Office market makes modest gains
The Greater Boston office market is picking up after months of declines, but not enough that owners can raise rents or developers can begin construction of new complexes.
The average asking rents for top-rated space in Boston rose 50 cents a square foot in the third quarter of this year, to $47.48.
However modest, that is the first time in two years that rent went up, according to Richards Barry Joyce & Partners, a real estate services firm. Lease prices remain well below the peak of nearly $65 in the fall of 2008, but the uptick indicates the market is gradually recovering, specialists said.
“We’re seeing encouraging signs, and we’re very comfortable saying that things are no longer getting worse,’’ said Bob Richards, the firm’s president. “But there’s nothing to suggest we’re going to be riding out of this on the crest of a wave.’’
The slow recovery reflects the uncertainty in the broader economy. Many firms are beginning to grow again, but not at a pace that would spur developers to build new head quarters or other facilities. For that to happen, rents have to rise closer to prerecession levels so that developers could convince lenders there is sufficient income to justify financing their projects.
One positive sign is a steady reduction in the amount of cheap sublease space, whose availability puts downward pressure on rents.
Greater Boston now has 4.7 million square feet of available sublease space, down from 5.4 million square feet at the end of 2009, according to the real estate firm
That means most companies have stopped shedding space, and some are expanding and spending money to relocate.
Typically, during a strong market about 3 million square feet of sublease space is available.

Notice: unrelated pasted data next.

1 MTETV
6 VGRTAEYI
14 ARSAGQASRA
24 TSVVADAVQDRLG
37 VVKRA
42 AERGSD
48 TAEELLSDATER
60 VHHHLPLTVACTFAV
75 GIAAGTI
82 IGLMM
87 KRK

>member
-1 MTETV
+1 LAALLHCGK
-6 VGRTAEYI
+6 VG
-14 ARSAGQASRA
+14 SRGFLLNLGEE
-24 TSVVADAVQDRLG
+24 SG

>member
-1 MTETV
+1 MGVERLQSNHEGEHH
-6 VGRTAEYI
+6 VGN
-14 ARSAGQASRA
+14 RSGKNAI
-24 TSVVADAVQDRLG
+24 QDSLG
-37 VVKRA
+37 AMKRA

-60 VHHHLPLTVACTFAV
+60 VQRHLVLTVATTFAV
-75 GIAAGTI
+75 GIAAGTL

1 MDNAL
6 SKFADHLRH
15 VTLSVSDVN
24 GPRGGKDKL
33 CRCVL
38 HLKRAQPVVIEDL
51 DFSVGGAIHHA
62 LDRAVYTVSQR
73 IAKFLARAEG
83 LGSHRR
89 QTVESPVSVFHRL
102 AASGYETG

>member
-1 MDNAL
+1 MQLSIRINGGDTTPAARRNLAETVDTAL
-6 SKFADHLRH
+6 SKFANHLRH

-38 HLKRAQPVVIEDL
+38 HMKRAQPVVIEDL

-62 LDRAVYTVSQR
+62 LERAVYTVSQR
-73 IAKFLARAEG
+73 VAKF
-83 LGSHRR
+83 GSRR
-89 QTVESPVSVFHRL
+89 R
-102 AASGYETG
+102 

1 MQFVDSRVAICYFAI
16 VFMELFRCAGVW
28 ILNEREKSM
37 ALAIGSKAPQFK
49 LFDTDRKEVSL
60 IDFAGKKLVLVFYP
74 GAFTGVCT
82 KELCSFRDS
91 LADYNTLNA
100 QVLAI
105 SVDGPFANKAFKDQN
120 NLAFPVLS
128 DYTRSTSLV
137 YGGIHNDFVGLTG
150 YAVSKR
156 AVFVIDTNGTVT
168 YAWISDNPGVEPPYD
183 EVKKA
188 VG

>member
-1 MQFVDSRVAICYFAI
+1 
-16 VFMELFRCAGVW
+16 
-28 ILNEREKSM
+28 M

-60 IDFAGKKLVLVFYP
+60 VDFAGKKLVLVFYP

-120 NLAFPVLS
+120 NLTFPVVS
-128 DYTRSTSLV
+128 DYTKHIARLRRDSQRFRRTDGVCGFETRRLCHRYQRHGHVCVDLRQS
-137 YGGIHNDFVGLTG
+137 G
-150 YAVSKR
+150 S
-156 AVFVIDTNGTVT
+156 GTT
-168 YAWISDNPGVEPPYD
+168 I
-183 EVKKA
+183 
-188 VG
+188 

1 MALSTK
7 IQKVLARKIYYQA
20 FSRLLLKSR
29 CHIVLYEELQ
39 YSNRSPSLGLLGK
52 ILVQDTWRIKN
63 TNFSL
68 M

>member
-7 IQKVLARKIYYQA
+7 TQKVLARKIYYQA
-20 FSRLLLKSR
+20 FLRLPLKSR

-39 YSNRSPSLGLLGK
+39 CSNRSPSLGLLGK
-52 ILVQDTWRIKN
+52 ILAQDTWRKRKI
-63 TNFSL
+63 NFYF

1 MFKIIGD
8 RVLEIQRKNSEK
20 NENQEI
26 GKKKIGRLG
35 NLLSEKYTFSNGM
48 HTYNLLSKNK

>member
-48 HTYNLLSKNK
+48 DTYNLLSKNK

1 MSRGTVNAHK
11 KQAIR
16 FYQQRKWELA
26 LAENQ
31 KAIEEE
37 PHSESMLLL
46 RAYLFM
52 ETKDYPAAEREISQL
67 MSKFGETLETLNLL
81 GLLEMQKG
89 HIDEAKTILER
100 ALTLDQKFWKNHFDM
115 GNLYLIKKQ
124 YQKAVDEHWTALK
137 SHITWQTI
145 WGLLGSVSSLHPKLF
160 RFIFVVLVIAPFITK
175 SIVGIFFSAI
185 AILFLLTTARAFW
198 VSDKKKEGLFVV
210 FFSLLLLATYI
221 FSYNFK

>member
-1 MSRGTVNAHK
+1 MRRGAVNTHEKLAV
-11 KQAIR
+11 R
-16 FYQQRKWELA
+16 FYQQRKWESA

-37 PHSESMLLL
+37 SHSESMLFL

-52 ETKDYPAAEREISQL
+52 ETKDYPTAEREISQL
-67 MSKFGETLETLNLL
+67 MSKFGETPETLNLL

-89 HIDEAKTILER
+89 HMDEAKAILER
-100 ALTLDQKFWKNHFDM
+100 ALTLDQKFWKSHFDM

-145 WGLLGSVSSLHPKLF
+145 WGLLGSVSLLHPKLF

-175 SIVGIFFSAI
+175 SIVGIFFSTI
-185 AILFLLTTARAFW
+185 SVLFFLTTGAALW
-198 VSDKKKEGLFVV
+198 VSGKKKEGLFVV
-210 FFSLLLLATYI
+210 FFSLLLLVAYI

There were also several telling leases signed recently. The largest of the year was Dassault Systemes, a French software firm that is taking 320,000 square feet in Waltham.
Alex Dauria, a managing director for Jones Lang LaSalle, said demand for space reaches around the region. Companies looking for more room include the device maker
“Companies are out there. They are active. And they are considering decisions about their real estate,’’ said Dauria, who specializes in the suburban market.
He said software makers and other computer technology firms are the most active tenants in the market, with about a dozen companies searching for a combined 465,000 square feet.
Eventually, demand from those and other companies will consume the existing supply and lead to construction of new office buildings. But the market has not yet hit that point; about 20 percent of the region’s office space is vacant.
Currently, most of the active construction projects are those that started before the recession. In Boston, for example,
In the Back Bay, Liberty Mutual, which already added office space this fall, is expected to begin construction of a new headquarters by year’s end.
But other projects with large office components remain on hold, including the Filene’s redevelopment in Downtown Crossing. The owners of the site have put it up for sale, marketing the property for development of apartments and retail stores.
“You won’t see a lot of [office projects] starting up soon,’’ said Richards.
“Most of the growth is coming from the smaller users looking for 10,000 to 20,000 square feet. That doesn’t point to a need for new construction, but that’s the sector that’s going to lead us out of this economy.’’
Casey Ross can be reached at firstname.lastname@example.org.